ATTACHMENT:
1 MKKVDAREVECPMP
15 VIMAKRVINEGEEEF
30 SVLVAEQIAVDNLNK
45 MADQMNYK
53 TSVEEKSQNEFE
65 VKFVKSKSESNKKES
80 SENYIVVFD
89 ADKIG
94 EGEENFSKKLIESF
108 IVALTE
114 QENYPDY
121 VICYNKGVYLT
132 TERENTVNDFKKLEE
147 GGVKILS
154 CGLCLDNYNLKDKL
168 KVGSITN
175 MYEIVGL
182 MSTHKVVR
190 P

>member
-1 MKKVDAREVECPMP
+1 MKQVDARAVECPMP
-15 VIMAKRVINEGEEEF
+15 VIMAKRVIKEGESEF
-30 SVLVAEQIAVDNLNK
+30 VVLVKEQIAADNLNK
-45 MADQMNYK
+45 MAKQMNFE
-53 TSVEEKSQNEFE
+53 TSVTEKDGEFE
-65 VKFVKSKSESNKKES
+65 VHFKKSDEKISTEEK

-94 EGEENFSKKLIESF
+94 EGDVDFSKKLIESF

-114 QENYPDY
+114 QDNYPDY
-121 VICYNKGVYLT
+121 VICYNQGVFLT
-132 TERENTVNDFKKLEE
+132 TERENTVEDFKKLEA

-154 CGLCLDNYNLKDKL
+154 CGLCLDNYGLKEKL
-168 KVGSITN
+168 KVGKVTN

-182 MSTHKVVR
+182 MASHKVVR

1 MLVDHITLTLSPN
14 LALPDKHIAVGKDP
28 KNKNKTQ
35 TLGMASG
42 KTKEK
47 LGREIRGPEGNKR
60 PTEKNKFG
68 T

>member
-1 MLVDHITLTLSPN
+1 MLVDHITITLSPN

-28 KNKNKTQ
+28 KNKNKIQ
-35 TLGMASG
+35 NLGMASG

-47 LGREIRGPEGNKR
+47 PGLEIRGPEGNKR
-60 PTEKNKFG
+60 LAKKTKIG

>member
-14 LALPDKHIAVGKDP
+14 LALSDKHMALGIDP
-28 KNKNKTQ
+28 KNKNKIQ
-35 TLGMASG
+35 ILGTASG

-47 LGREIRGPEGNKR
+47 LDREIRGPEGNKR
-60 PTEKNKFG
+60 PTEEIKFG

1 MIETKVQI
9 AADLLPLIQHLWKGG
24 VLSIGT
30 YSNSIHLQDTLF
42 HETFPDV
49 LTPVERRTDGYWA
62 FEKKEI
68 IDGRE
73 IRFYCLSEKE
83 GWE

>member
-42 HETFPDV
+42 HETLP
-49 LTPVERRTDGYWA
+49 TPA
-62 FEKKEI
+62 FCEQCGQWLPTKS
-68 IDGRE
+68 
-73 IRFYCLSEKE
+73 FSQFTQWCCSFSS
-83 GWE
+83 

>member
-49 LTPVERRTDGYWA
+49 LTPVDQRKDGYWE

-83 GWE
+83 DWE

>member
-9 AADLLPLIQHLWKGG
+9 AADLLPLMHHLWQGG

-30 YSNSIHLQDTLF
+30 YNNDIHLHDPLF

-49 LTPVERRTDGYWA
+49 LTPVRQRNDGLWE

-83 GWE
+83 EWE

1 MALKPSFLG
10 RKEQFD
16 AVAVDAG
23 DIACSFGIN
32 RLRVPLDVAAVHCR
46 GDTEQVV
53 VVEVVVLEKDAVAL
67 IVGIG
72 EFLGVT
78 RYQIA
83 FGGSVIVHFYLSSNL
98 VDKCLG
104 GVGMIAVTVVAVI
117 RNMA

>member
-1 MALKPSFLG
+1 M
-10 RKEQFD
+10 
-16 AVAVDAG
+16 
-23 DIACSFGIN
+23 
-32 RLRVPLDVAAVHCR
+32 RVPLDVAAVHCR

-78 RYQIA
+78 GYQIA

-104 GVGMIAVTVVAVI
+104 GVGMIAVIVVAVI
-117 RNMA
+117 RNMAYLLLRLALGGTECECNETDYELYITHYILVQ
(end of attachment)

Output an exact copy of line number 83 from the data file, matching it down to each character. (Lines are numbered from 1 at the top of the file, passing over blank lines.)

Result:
62 FEKKEI